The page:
Note that the total number of timefrequency resource units on which the ERB mapped symbols are transmitted with Alamouti coding is equal to 2N+2=N_{T}N_{F}. That is, the spectral efficiency of our ERB mapping rule is 2N/(2N+2)=N/(N+1) and the perstream efficiency is also equal to N/(N+1).
For example, when N_{T}=3 OFDM symbols and N_{F}=6 frequency tones, we have 2N+2=N_{T}*N_{F}=3*6=18 resource units. With this, the spectral efficiency is 2*8/18=88.9%, which is also equal to the perstream efficiency. With N_{T}=1, our ERB mapping rule is applicable for SFBC transmission within a single OFDM symbol, whereas when N_{F}=1, our ERB mapping rule is applicable for STBC transmission on a given subcarrier tone.
We now describe a way to channel estimation and data demodulation with the above described mapping rule with two transmitter antennas. Assuming that the channel remains constant over N_{T}N_{F}=2N+2 channel uses, the vectorvalued received signal is given as follows
Y(2n−1)=h_{1}X_{1}(n)+h_{2 }X_{2}(n)+w(2n−1) n=1, . . . ,N
Y(2n)=−h_{1}X_{2}*(n)+h_{2}X_{1}*(n)+w(2n) n=1, . . . ,N
Y(2N+1)=h_{1}δm_{1}+h_{2}δm_{2}+w(2N+1)
Y(2N+1)=−h_{1}δm_{2}*+h_{2}δm_{1}+w(2N+2)
In the above, h_{1 }and h_{2 }are the M_{R}by1 channel gains from the first and the second transmit antennas to each of the M_{R }receiver antennas. All the other boldfaced variables in the above equations are also vectors of length M_{R}by1.
Upon exploiting our mapping rule described above, estimates of the channels h_{1 }and h_{2 }can be obtained as
Estimated of intermediate variables m_{1 }and m_{2 }can be obtained as
Using the above estimates of m_{1 }and m_{2}, we can detect the original symbols D_{1}(1), D_{1}(2), . . . , D_{1}(N) and D_{2}(1), D_{2}(2), . . . , D_{2}(N) as follows:
Embedded Resource Blocks for Stacked Alamouti Transmission
Similar to the ERB mapping rule described for OFDM networks with two transmitter antennas and Alamouti encoding, we provide the mapping rule for OFDM networks with four transmitter antennas and stackedAlamouti coding.
First, we briefly describe the conventional stackedAlamouti coding without ERB. With four symbols, S_{1}, S_{2}, S_{3 }and S_{4}, to be transmitted in two channel uses, the conventional stackedAlamouti coding operation without ERB is described as follows.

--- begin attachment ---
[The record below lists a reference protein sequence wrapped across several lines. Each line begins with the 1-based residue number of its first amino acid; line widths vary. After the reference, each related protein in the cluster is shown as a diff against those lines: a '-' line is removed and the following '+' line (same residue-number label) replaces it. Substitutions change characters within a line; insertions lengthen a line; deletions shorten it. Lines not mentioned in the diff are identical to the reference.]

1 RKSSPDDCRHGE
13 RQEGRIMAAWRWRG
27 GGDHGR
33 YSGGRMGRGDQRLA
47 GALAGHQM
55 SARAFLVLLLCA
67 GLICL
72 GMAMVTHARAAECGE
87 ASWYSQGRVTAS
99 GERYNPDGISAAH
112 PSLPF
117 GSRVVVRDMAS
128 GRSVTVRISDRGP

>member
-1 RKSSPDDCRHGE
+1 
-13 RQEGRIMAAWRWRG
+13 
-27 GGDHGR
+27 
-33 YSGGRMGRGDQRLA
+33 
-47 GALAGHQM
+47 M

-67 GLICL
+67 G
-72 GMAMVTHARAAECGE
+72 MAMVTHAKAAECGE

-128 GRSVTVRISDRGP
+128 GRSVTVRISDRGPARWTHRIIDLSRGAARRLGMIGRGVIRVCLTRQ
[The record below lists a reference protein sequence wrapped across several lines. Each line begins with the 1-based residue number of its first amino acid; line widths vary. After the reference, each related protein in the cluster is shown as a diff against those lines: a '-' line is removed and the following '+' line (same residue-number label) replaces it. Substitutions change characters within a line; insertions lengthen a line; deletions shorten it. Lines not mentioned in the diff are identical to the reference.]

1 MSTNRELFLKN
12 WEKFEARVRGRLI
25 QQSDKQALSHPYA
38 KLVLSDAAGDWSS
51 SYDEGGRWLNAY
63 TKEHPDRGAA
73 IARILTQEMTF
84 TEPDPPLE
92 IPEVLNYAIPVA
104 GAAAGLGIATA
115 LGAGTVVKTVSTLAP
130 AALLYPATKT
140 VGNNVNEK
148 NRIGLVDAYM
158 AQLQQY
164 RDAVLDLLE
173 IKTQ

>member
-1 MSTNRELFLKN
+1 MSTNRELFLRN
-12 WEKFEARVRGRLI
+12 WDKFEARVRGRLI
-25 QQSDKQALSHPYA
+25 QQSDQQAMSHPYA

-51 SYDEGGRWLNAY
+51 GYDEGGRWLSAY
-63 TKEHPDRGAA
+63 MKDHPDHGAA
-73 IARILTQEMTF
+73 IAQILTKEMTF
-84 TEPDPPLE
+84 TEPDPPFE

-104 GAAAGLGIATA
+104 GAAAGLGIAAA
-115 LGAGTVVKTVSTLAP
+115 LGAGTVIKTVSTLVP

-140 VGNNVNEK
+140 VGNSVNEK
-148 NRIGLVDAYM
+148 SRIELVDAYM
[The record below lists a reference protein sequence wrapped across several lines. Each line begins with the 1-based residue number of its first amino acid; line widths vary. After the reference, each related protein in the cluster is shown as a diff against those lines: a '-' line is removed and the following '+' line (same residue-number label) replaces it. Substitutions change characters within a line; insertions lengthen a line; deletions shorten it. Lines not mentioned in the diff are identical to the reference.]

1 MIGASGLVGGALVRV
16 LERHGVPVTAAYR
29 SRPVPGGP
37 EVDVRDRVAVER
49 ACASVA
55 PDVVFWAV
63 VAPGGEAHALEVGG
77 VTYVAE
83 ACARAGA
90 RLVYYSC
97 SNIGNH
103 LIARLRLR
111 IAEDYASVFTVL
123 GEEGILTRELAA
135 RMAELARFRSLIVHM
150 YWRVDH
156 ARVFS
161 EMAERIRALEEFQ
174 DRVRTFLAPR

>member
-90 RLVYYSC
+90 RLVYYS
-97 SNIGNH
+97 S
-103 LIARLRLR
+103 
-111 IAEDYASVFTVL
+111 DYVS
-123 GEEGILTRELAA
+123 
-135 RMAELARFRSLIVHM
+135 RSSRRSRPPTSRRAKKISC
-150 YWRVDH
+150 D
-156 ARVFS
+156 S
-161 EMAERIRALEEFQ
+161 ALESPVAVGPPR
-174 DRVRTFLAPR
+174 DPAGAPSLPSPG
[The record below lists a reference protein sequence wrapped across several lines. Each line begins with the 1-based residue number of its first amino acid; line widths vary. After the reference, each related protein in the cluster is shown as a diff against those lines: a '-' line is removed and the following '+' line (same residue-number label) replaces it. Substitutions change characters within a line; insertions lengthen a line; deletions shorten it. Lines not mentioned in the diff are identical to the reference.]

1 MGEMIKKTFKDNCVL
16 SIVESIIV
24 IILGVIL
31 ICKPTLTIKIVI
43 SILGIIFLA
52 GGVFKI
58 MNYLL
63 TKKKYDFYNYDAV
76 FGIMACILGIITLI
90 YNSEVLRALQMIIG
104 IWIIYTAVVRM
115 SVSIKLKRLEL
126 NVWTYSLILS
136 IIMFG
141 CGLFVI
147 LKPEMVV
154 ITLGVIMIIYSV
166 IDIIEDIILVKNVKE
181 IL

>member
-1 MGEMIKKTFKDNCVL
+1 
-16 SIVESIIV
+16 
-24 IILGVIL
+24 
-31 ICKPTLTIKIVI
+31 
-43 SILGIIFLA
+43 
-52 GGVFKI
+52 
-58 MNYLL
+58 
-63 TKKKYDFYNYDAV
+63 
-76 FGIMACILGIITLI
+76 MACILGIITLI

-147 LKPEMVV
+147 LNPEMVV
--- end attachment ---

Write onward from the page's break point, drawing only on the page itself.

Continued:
For the first channel use, transmit S_{1 }from transmitter antenna 1, S_{2 }from transmitter antenna 2, S_{3 }from transmitter antenna 3, and S_{4 }from transmitter antenna 4. For the second channel use, transmit −S_{2}* from transmitter antenna 1, S_{1}* from transmitter antenna 2, −S_{4}* from transmitter antenna 3, and S_{3}* from transmitter antenna 4.
Note that the above procedure can also be described in a matrix form as
It is important to pointout that the first 2by2 submatrix
is orthogonal. As a result, its entries S_{1 }and S_{2 }can be detected with a linear receiver to provide maximum possible diversity gain.
In a similar manner, the second 2by2 submatrix
is also orthogonal, and its entries S_{3 }and S_{4 }can also be detected with a linear receiver to provide maximum possible diversity gain. However, notice that the first submatrix S_{1 }and the second submatrix S_{2 }are not orthogonal to each other. As a result, we employ some form of interference cancellation (or mitigation) procedure to minimize the interference caused by S_{1 }upon S_{2 }and vice versa.
If the channel use in frequency domain, for example two consecutive subcarrier tones of an OFDM symbol, then the above stackedAlamouti coding is referred to as stackedSFBC. If the channel use is in time domain (for example, a given frequency tone across two consecutive OFDM symbols) then the above Alamouti coding is referred to as stackedSTBC. It is important to point out that the above described stackedSFBC and stackedSTBC coding require transmission of known pilot symbols from the transmitter so that the receiver can estimate the MIMO channel prior to data detection.
As shown in

 Step 1: The number of symbols 510, N, is selected such that N is divisible by 2. The 4N symbols are rearranged in such a way that D_{1}(1), D_{1}(2), . . . , D_{1}(N) are inputted to the first transmitter antenna, D_{2}(1), D_{2}(2), . . . , D_{2}(N) are inputted to the second transmitter antenna, D_{3}(1), D_{3}(2), . . . , D_{3}(N) are inputted to the third transmitter antenna, and D_{4}(1), D_{4}(2), . . . , D_{4}(N) are inputted to the fourth transmitter antenna.
The ERB mapping unit 520 is provided with positive constants

 α_{1}, α_{2}, β, and δ
As an example, the constants α_{1}, α_{2}, β and δ can be selected as follows. With E_{S }denoting the average energy per transmitted symbol per each of the two transmitter antennas, by selecting
we can ensure that each modulation symbol on each of the two transmitter antennas with stacked STBC/SFBC scheme is transmitted with an average energy of E_{S}.